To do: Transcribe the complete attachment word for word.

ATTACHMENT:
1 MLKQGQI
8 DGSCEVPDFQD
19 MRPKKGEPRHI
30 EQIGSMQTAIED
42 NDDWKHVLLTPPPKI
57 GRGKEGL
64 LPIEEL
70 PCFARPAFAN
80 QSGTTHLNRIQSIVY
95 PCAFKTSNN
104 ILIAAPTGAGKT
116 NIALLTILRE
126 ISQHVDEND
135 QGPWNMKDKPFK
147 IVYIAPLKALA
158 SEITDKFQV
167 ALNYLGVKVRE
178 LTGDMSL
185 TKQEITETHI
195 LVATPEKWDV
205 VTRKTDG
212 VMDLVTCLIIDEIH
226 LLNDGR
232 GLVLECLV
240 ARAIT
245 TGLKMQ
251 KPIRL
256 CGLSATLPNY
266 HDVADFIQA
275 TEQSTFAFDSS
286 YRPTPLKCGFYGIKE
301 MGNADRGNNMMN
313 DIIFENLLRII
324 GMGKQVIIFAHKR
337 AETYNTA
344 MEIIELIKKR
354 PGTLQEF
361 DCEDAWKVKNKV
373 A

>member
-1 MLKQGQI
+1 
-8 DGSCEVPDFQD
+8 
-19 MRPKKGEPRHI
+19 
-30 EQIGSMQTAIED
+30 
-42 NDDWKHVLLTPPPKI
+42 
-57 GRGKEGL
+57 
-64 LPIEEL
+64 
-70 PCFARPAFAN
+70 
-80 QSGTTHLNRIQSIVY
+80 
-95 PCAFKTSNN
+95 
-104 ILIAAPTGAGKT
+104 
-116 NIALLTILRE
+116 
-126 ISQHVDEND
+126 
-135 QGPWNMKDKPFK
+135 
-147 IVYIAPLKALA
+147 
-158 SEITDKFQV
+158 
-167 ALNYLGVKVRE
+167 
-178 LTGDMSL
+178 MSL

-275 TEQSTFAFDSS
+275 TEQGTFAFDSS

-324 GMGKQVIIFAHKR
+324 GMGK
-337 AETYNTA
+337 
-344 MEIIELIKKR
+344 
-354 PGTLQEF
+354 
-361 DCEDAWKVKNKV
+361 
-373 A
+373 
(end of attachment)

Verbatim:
1 MLKQGQI
8 DGSCEVPDFQD
19 MRPKKGEPRHI
30 EQIGSMQTAIED
42 NDDWKHVLLTPPPKI
57 GRGKEGL
64 LPIEEL
70 PCFARPAFAN
80 QSGTTHLNRIQSIVY
95 PCAFKTSNN
104 ILIAAPTGAGKT
116 NIALLTILRE
126 ISQHVDEND
135 QGPWNMKDKPFK
147 IVYIAPLKALA
158 SEITDKFQV
167 ALNYLGVKVRE
178 LTGDMSL
185 TKQEITETHI
195 LVATPEKWDV
205 VTRKTDG
212 VMDLVTCLIIDEIH
226 LLNDGR
232 GLVLECLV
240 ARAIT
245 TGLKMQ
251 KPIRL
256 CGLSATLPNY
266 HDVADFIQA
275 TEQSTFAFDSS
286 YRPTPLKCGFYGIKE
301 MGNADRGNNMMN
313 DIIFENLLRII
324 GMGKQVIIFAHKR
337 AETYNTA
344 MEIIELIKKR
354 PGTLQEF
361 DCEDAWKVKNKV
373 A

>member
-1 MLKQGQI
+1 
-8 DGSCEVPDFQD
+8 
-19 MRPKKGEPRHI
+19 
-30 EQIGSMQTAIED
+30 
-42 NDDWKHVLLTPPPKI
+42 
-57 GRGKEGL
+57 
-64 LPIEEL
+64 
-70 PCFARPAFAN
+70 
-80 QSGTTHLNRIQSIVY
+80 
-95 PCAFKTSNN
+95 
-104 ILIAAPTGAGKT
+104 
-116 NIALLTILRE
+116 
-126 ISQHVDEND
+126 
-135 QGPWNMKDKPFK
+135 
-147 IVYIAPLKALA
+147 
-158 SEITDKFQV
+158 
-167 ALNYLGVKVRE
+167 
-178 LTGDMSL
+178 MSL

-275 TEQSTFAFDSS
+275 TEQGTFAFDSS

-324 GMGKQVIIFAHKR
+324 GMGK
-337 AETYNTA
+337 
-344 MEIIELIKKR
+344 
-354 PGTLQEF
+354 
-361 DCEDAWKVKNKV
+361 
-373 A
+373 